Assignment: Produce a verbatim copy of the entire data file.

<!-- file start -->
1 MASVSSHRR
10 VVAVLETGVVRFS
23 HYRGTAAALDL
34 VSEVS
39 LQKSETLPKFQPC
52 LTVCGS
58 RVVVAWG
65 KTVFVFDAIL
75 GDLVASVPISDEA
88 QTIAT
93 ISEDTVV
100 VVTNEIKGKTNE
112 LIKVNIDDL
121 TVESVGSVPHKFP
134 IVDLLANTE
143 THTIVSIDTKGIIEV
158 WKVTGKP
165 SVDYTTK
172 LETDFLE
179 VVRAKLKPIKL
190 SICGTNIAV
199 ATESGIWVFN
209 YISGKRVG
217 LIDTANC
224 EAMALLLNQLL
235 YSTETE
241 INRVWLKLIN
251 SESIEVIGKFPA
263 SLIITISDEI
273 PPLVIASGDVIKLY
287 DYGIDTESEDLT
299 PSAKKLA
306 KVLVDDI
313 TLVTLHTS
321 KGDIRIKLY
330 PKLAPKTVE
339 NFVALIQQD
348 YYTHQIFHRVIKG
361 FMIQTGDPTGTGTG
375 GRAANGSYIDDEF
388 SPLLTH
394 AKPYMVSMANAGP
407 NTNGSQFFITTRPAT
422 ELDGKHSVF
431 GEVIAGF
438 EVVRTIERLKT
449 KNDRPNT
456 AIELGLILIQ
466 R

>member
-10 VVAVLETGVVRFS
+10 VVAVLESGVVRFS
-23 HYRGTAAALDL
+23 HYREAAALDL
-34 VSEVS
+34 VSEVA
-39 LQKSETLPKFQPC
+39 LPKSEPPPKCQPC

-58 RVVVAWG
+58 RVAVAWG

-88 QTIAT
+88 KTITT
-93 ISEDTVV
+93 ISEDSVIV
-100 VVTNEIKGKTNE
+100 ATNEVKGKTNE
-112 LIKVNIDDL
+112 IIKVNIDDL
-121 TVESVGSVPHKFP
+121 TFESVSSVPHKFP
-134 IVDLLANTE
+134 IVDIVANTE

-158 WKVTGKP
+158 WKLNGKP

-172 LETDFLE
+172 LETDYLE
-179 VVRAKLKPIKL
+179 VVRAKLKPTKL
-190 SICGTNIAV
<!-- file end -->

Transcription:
1 MASVSSHRR
10 VVAVLETGVVRFS
23 HYRGTAAALDL
34 VSEVS
39 LQKSETLPKFQPC
52 LTVCGS
58 RVVVAWG
65 KTVFVFDAIL
75 GDLVASVPISDEA
88 QTIAT
93 ISEDTVV
100 VVTNEIKGKTNE
112 LIKVNIDDL
121 TVESVGSVPHKFP
134 IVDLLANTE
143 THTIVSIDTKGIIEV
158 WKVTGKP
165 SVDYTTK
172 LETDFLE
179 VVRAKLKPIKL
190 SICGTNIAV
199 ATESGIWVFN
209 YISGKRVG
217 LIDTANC
224 EAMALLLNQLL
235 YSTETE
241 INRVWLKLIN
251 SESIEVIGKFPA
263 SLIITISDEI
273 PPLVIASGDVIKLY
287 DYGIDTESEDLT
299 PSAKKLA
306 KVLVDDI
313 TLVTLHTS
321 KGDIRIKLY
330 PKLAPKTVE
339 NFVALIQQD
348 YYTHQIFHRVIKG
361 FMIQTGDPTGTGTG
375 GRAANGSYIDDEF
388 SPLLTH
394 AKPYMVSMANAGP
407 NTNGSQFFITTRPAT
422 ELDGKHSVF
431 GEVIAGF
438 EVVRTIERLKT
449 KNDRPNT
456 AIELGLILIQ
466 R

>member
-10 VVAVLETGVVRFS
+10 VVAVLESGVVRFS
-23 HYRGTAAALDL
+23 HYREAAALDL
-34 VSEVS
+34 VSEVA
-39 LQKSETLPKFQPC
+39 LPKSEPPPKCQPC

-58 RVVVAWG
+58 RVAVAWG

-88 QTIAT
+88 KTITT
-93 ISEDTVV
+93 ISEDSVIV
-100 VVTNEIKGKTNE
+100 ATNEVKGKTNE
-112 LIKVNIDDL
+112 IIKVNIDDL
-121 TVESVGSVPHKFP
+121 TFESVSSVPHKFP
-134 IVDLLANTE
+134 IVDIVANTE

-158 WKVTGKP
+158 WKLNGKP

-172 LETDFLE
+172 LETDYLE
-179 VVRAKLKPIKL
+179 VVRAKLKPTKL
-190 SICGTNIAV